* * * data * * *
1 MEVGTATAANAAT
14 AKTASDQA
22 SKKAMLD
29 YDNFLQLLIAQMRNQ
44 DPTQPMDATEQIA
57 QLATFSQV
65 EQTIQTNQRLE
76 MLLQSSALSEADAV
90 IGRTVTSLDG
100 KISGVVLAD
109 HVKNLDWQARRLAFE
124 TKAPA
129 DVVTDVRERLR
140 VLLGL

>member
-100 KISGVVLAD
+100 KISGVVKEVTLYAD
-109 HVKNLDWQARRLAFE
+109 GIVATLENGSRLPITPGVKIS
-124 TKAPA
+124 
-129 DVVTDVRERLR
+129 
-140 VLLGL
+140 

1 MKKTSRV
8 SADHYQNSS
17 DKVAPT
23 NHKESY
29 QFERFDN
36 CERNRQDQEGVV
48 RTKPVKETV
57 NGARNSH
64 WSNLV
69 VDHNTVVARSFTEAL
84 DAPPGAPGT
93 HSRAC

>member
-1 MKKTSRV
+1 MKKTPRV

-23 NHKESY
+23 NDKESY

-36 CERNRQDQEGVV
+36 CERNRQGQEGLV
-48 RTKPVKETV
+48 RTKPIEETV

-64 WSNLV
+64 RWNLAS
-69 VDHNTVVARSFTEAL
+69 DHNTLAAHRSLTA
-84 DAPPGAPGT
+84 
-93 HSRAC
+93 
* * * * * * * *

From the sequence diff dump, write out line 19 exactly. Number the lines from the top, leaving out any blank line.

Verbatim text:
+109 GIVATLENGSRLPITPGVKIS